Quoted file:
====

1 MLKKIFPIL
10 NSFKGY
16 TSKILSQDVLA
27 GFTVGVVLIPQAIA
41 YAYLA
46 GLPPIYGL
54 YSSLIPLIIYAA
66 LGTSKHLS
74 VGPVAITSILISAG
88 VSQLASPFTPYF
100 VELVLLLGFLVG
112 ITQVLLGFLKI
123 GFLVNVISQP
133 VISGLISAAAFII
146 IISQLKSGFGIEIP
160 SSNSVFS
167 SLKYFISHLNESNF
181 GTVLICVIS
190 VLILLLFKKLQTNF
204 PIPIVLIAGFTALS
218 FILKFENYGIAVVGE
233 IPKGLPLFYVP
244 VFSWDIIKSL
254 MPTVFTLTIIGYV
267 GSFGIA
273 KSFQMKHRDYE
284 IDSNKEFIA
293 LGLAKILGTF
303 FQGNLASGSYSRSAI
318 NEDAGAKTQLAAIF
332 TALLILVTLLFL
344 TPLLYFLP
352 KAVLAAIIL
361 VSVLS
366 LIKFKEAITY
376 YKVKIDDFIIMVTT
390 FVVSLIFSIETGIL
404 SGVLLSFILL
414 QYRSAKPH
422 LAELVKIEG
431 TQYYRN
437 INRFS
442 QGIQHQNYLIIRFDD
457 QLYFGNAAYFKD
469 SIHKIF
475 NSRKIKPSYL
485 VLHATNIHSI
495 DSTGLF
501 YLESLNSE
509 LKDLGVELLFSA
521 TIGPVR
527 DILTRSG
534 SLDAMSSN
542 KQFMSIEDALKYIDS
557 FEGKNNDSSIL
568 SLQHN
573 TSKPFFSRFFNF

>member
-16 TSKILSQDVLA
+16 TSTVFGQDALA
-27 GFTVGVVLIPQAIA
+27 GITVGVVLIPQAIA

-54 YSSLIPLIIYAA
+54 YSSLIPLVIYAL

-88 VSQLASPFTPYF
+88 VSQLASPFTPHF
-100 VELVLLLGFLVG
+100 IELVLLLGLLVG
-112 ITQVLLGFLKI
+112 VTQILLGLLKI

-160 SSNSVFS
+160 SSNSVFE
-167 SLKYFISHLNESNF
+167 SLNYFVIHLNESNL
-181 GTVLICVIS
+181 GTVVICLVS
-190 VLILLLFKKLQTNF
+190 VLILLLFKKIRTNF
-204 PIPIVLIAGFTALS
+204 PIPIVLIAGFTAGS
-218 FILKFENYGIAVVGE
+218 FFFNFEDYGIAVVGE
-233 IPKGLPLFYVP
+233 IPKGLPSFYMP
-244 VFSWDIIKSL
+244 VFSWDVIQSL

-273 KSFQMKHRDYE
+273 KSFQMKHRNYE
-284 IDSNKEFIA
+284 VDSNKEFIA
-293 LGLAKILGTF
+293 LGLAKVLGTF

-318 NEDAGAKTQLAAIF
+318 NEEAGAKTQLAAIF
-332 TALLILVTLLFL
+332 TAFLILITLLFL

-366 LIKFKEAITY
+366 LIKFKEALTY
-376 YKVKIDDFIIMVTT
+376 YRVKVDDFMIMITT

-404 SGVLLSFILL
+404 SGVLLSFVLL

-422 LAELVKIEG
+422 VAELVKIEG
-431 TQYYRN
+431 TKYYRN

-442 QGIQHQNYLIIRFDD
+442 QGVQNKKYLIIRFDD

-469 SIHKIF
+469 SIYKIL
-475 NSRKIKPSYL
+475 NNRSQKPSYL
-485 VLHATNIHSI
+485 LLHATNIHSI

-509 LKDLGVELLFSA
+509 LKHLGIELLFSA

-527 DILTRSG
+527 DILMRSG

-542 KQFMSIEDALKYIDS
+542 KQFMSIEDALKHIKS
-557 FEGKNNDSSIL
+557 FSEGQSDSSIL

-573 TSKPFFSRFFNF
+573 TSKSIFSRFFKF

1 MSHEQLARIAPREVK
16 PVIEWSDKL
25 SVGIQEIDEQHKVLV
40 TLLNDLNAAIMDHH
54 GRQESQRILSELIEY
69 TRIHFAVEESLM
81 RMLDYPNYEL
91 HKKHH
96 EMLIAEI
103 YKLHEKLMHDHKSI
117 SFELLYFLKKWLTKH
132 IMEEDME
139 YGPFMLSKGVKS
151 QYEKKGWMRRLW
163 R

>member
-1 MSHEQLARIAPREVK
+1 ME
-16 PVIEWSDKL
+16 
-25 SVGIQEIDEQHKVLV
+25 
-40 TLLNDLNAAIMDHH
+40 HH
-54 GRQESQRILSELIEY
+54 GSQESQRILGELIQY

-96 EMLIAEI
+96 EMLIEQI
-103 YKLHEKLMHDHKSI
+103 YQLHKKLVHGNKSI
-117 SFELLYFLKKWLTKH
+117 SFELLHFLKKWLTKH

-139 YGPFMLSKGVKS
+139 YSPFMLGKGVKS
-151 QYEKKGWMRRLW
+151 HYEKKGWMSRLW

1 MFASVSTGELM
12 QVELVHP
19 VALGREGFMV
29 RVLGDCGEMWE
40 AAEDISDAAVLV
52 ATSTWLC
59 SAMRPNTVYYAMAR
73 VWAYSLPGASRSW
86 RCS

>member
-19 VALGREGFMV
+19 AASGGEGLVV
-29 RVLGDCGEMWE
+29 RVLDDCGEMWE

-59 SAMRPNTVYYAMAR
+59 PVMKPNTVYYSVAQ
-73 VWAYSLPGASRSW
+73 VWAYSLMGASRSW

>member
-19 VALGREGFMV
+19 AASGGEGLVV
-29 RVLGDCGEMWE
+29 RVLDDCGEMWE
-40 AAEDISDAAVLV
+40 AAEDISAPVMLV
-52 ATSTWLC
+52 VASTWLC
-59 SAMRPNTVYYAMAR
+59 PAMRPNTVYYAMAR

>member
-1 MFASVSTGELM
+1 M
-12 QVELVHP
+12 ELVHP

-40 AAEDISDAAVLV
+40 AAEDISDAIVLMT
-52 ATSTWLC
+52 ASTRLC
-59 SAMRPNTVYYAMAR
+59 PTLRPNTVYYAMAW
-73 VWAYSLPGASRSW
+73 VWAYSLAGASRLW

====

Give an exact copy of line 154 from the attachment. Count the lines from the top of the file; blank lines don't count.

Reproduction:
+103 YQLHKKLVHGNKSI